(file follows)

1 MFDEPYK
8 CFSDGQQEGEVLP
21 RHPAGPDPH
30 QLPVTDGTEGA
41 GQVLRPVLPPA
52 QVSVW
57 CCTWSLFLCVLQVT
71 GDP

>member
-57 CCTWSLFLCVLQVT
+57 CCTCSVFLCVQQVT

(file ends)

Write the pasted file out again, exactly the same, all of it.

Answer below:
1 MFDEPYK
8 CFSDGQQEGEVLP
21 RHPAGPDPH
30 QLPVTDGTEGA
41 GQVLRPVLPPA
52 QVSVW
57 CCTWSLFLCVLQVT
71 GDP

>member
-57 CCTWSLFLCVLQVT
+57 CCTCSVFLCVQQVT